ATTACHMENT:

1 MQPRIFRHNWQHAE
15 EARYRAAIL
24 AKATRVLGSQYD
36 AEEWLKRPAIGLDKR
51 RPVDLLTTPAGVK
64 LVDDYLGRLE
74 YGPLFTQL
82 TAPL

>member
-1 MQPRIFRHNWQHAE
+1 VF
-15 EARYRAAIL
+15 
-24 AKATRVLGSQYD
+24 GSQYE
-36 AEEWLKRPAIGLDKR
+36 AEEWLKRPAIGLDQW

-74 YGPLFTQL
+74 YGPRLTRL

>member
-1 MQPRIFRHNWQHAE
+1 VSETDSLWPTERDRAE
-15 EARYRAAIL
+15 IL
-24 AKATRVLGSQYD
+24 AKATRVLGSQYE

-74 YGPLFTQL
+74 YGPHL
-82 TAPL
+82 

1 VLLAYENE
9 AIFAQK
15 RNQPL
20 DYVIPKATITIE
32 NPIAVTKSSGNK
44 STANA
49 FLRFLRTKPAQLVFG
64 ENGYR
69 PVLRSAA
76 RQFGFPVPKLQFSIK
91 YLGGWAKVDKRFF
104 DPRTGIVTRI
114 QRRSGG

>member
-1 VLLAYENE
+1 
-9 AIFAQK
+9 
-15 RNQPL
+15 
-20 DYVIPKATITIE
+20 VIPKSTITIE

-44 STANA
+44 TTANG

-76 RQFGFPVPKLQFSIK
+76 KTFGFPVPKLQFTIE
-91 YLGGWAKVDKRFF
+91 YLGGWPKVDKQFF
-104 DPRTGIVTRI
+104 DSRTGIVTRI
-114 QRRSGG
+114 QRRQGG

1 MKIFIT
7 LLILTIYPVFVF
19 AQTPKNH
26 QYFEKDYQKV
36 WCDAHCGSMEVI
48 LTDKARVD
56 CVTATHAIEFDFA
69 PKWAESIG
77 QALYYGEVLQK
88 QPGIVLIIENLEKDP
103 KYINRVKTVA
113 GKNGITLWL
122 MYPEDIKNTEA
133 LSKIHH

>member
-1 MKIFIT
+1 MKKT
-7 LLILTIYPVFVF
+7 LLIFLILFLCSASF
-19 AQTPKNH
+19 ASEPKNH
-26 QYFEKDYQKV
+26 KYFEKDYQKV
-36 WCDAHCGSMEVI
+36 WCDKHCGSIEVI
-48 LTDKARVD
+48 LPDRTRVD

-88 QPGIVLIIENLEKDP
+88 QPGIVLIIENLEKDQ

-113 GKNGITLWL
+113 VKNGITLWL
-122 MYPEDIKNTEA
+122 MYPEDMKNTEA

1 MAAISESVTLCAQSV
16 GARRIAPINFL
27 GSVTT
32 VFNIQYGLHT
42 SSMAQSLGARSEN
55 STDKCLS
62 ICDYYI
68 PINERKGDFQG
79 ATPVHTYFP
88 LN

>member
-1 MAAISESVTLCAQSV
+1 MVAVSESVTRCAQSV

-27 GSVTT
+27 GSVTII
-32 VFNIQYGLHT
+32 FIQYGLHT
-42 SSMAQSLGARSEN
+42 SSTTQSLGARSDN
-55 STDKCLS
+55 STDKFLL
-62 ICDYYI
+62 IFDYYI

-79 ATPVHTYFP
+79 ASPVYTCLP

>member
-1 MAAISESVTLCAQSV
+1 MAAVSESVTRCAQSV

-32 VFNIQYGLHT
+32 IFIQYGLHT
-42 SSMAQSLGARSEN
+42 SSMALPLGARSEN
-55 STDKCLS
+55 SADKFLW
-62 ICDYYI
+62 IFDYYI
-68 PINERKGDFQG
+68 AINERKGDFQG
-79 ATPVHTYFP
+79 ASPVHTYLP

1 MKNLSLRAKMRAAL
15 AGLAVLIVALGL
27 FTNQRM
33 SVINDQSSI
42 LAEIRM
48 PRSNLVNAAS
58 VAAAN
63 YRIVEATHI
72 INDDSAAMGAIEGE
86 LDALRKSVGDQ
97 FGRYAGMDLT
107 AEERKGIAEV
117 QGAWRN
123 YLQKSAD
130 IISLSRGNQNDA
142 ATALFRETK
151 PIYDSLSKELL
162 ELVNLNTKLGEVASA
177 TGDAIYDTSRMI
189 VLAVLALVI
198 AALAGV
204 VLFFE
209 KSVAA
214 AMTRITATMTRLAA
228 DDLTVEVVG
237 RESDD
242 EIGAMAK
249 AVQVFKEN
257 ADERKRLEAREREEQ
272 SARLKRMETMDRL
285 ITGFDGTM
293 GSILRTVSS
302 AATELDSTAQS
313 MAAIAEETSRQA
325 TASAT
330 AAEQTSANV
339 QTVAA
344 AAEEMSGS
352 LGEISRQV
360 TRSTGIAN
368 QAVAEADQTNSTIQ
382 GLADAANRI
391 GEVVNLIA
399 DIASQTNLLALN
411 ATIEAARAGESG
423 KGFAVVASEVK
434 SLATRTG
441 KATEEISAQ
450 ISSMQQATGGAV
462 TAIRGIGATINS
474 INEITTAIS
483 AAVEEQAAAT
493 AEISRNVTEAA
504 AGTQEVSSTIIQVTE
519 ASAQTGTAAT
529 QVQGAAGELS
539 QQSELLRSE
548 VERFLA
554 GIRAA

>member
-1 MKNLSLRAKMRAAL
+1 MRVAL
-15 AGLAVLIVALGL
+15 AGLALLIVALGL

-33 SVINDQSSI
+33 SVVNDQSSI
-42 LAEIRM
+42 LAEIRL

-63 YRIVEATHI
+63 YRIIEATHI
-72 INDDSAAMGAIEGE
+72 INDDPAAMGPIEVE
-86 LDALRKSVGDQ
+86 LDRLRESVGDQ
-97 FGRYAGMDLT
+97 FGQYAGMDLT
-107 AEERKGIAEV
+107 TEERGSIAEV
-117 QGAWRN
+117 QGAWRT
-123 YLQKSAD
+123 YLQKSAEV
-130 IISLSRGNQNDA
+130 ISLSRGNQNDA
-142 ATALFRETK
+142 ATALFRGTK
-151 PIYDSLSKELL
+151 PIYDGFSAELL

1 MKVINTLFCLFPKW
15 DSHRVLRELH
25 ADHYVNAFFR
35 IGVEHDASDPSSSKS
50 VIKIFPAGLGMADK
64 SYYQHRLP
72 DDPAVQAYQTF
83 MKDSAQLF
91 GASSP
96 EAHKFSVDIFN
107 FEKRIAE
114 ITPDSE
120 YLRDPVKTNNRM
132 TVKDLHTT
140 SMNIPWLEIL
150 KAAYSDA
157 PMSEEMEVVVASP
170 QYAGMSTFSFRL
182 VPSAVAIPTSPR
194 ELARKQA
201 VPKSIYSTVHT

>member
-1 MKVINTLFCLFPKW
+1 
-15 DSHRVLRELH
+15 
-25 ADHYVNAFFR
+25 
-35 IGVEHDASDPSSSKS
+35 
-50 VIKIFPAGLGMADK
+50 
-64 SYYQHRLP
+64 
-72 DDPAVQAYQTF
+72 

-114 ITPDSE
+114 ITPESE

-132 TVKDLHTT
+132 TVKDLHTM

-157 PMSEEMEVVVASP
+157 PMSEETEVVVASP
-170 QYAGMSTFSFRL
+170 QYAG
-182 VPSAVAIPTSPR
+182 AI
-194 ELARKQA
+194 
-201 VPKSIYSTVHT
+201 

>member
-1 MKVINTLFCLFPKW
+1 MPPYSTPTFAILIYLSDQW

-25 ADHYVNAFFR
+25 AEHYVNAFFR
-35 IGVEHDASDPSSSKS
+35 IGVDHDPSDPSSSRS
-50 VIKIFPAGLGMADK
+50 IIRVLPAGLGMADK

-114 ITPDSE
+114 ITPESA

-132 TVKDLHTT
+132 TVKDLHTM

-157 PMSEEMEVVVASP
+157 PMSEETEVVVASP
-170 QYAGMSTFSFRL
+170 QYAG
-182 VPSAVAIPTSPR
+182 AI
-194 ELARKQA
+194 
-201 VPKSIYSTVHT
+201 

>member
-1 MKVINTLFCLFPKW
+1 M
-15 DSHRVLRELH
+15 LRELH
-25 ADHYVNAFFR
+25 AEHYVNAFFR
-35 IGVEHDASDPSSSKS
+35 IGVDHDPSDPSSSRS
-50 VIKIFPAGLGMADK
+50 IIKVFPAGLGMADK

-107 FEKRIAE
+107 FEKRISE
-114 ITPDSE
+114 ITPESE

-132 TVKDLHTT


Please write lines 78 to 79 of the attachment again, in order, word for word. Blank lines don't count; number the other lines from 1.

-1 MKIFIT
+1 MKKT